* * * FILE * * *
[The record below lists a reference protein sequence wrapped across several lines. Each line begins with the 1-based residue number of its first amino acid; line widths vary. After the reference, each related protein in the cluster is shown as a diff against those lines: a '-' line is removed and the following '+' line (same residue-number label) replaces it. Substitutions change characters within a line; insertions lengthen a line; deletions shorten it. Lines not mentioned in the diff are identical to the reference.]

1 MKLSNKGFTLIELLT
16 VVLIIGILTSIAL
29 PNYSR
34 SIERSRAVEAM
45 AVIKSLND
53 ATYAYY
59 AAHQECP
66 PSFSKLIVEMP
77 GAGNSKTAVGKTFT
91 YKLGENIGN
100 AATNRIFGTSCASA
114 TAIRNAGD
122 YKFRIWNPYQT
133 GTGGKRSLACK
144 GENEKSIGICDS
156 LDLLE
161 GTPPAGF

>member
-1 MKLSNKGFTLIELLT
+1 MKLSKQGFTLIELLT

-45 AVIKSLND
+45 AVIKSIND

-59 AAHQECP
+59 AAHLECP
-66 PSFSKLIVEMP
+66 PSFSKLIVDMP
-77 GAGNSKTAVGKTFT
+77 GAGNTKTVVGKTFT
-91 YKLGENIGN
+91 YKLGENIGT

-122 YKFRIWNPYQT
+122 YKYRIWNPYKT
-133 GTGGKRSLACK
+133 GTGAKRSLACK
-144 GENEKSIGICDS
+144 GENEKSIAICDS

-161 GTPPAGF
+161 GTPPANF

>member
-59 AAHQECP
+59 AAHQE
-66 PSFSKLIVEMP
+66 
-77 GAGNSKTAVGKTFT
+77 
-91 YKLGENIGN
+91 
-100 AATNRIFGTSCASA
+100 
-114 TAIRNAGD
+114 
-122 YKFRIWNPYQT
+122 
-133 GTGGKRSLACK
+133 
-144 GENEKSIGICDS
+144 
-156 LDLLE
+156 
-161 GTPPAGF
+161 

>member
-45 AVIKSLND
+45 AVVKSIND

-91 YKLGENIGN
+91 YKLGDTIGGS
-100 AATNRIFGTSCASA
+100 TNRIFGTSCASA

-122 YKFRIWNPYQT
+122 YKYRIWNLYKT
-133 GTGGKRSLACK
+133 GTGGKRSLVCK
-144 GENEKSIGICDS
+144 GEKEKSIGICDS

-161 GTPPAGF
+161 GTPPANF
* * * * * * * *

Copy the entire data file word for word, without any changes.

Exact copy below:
[The record below lists a reference protein sequence wrapped across several lines. Each line begins with the 1-based residue number of its first amino acid; line widths vary. After the reference, each related protein in the cluster is shown as a diff against those lines: a '-' line is removed and the following '+' line (same residue-number label) replaces it. Substitutions change characters within a line; insertions lengthen a line; deletions shorten it. Lines not mentioned in the diff are identical to the reference.]

1 MKLSNKGFTLIELLT
16 VVLIIGILTSIAL
29 PNYSR
34 SIERSRAVEAM
45 AVIKSLND
53 ATYAYY
59 AAHQECP
66 PSFSKLIVEMP
77 GAGNSKTAVGKTFT
91 YKLGENIGN
100 AATNRIFGTSCASA
114 TAIRNAGD
122 YKFRIWNPYQT
133 GTGGKRSLACK
144 GENEKSIGICDS
156 LDLLE
161 GTPPAGF

>member
-1 MKLSNKGFTLIELLT
+1 MKLSKQGFTLIELLT

-45 AVIKSLND
+45 AVIKSIND

-59 AAHQECP
+59 AAHLECP
-66 PSFSKLIVEMP
+66 PSFSKLIVDMP
-77 GAGNSKTAVGKTFT
+77 GAGNTKTVVGKTFT
-91 YKLGENIGN
+91 YKLGENIGT

-122 YKFRIWNPYQT
+122 YKYRIWNPYKT
-133 GTGGKRSLACK
+133 GTGAKRSLACK
-144 GENEKSIGICDS
+144 GENEKSIAICDS

-161 GTPPAGF
+161 GTPPANF

>member
-59 AAHQECP
+59 AAHQE
-66 PSFSKLIVEMP
+66 
-77 GAGNSKTAVGKTFT
+77 
-91 YKLGENIGN
+91 
-100 AATNRIFGTSCASA
+100 
-114 TAIRNAGD
+114 
-122 YKFRIWNPYQT
+122 
-133 GTGGKRSLACK
+133 
-144 GENEKSIGICDS
+144 
-156 LDLLE
+156 
-161 GTPPAGF
+161 

>member
-45 AVIKSLND
+45 AVVKSIND

-91 YKLGENIGN
+91 YKLGDTIGGS
-100 AATNRIFGTSCASA
+100 TNRIFGTSCASA

-122 YKFRIWNPYQT
+122 YKYRIWNLYKT
-133 GTGGKRSLACK
+133 GTGGKRSLVCK
-144 GENEKSIGICDS
+144 GEKEKSIGICDS

-161 GTPPAGF
+161 GTPPANF